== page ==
In this new era banking industry is the most important for every organization. And operational risk management is as important as banks for any organization. So in this blog we are going to know about current and future outlook of the banking industry and the importance of operational risk management in the banking industry.
● What is the current state of the banking industry?
The global banking system continues its positive streak, with profitability increasing to new post crisis levels. According to the Banker,2 return on capital (ROC)3 as of 2018 was 13.7 percent, higher than 13.5 percent at the end of 2017.4 However, the industry still has not found its way back to sustainable profitability levels, with return on equity (ROE) of 9.6 percent being below the 12 percent mark often associated with banks’ cost of capital.5 Global assets declined to US$122.8 trillion, mainly due to the disposal of non core assets by European banks (figure 2). On the positive side, the state of banks globally has again become more resilient, with the tier 1 ratio edging to 6.75 percent, up from 6.66 percent in 2017.
The US banking industry has shown modest improvement in most areas and remains strong. ROC stood at 18 percent, supported by a strong return of assets (ROA) of 1.5 percent. Total assets were US$16.5 trillion, up by 3 percent from the previous year.Tax cuts and higher federal funds rates (until mid-2019) were significant contributors to increased profits. Consumer borrowing has surpassed levels last seen before the financial crisis.
Similarly, Canadian banks grew total assets by an impressive 11.2 percent year over year to US$4.7 trillion, mainly driven by mortgages, and loans to both individuals and businesses. However, profit margins have declined, and loan loss provisioning rates have crept up due to fading macroeconomic conditions
The story in Asia is mixed, with Chinese banks generally continuing to get bigger. The top four largest banks globally this year were again Chinese.12 Meanwhile, Japanese banks have been unable to escape systemic growth concerns stemming from low growth and its aging population. ROC was 5.8 percent, while ROA was 0.31 percent, which was predominantly due to the low rates/low-growth environment.13 Assets decreased by 3 percent to US$13.1 trillion. However, ROC for China was strong at 14.4 percent14, though below last year’s 15.6 percent15. The US-China tariff dispute appears to have weighed on asset growth, which, among other factors, has dampened the global economic outlook.
● What to expect in 2020?
In the United States, unemployment has hit a record low and inflation is under check, but signs of a potential downturn are looming: The yield curve inverted for the first time since 2007. Deloitte economists forecast the probability of a US recession in the coming year at 25 percent, similar to last year. Most other G-7 countries, such as Japan, Germany, Italy, and the United Kingdom, are in a similar situation or worse. Globally, the IMF has forecasted slower worldwide GDP growth of 3 percent in 2019, with no region unaffected.
Equally concerning is the central banks’ limited repertoire of monetary tools; rates are either at historically low levels or bordering on/in negative territory in key regions around the world. The recent move by the European Central Bank (ECB) to cut rates and reinstate quantitative easing could stir growth, but if it doesn’t, it could result in more pain.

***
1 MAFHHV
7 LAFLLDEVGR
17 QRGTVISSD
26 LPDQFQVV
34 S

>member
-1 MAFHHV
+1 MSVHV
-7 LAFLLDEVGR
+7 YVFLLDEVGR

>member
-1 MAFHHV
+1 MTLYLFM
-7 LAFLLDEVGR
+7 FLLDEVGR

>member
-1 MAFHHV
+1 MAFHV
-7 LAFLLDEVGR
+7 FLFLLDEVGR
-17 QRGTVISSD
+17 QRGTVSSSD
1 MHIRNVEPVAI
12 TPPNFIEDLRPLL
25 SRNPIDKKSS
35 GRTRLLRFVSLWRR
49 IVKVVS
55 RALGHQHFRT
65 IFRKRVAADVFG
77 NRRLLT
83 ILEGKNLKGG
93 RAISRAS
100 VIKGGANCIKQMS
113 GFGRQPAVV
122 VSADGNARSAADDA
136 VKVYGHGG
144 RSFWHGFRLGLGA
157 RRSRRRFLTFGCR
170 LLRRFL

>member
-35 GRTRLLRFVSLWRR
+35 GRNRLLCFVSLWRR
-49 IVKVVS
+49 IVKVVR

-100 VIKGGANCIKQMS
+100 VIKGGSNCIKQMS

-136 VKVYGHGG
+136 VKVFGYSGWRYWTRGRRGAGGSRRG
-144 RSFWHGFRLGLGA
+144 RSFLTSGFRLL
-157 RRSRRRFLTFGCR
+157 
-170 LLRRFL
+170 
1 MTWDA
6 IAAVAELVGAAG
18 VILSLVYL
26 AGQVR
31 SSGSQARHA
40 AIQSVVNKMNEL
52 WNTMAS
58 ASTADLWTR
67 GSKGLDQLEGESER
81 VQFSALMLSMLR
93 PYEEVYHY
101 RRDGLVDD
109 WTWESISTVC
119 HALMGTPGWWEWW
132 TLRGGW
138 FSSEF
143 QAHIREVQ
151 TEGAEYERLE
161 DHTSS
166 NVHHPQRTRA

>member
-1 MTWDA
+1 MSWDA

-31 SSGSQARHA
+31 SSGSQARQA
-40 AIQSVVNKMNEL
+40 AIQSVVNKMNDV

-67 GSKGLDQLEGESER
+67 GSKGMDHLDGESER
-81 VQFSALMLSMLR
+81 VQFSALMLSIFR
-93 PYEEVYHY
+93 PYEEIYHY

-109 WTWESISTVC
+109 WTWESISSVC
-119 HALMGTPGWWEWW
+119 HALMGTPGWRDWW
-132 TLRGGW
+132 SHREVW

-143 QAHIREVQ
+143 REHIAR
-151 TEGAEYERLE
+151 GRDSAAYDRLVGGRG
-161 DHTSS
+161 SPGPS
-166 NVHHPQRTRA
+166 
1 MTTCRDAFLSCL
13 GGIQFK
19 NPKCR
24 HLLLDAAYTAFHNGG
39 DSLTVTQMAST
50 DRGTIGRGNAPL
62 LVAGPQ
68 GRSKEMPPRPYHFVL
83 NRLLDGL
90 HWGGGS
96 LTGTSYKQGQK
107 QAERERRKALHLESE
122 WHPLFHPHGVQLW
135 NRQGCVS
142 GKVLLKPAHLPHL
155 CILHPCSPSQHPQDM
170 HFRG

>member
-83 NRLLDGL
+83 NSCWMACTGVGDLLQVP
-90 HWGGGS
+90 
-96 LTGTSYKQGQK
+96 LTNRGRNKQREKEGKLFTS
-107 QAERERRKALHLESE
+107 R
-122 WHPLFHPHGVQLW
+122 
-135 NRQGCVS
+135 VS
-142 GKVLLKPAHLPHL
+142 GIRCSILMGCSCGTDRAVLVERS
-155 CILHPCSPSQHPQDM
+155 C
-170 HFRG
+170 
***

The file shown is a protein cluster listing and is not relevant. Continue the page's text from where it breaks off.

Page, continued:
On the regulatory front, global regulatory fragmentation continues to be a reality. Institutions now must contend with numerous requirements that are often unfinalized or under revision
How should banks prepare for next decade?
On the technology side, banks continue to face pervasive challenges. One is technical debt, or the lack of legacy system modernization, which is a huge impediment to transformation. Another is the sorry state of data, which can prevent banks from realizing the full potential of investments in new technologies. High-quality, easily accessible data, the necessary fuel for any technology solution, is still not widespread. Many banks are still struggling with how best to tackle these challenges. We urge the banking industry to go back to basics: Fix the data problem before undertaking radical technology transformation and slowly chip away at technical debt via core modernization.
In this report, we offer perspectives on what to expect in 2020 and beyond across seven primary business segments: retail banking, payments, wealth management, investment banking, transaction banking, corporate banking, and market infrastructure. We also layout our expectations across a few domains—regulatory, technology, risk, and talent.
Leveraging technology to elevate risk management
While banks have made notable strides in assessing and mitigating risk across the enterprise in recent years, the next decade will likely test their ability to continue to modernize the risk function.
Bank leaders can start by contemplating what might be an optimal risk management model.49 They should first reevaluate their lines of defence to determine where duplicative efforts likely exist between the first line (where risk is owned and managed) and second (where risk is overseen) .50 Eliminating these siloed and redundant risk management practices could allow them to overcome cost and process inefficiencies and enable the first line to take on more ownership of risk.
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Source of RiskCheck Newsletter
NewYork Times, The International News, BBC, Dawn News, Business Recorder, Tribune, The Nation, American Banker, Belleville News-Democrat, Bank for International Settlements, Harvard Business Review, Federal Reserve, Telegraph, Norman Transcript, Indian Express, Buffalo News, US news, Ottawa Citizen, LA Times, Chicago Tribune and ABC.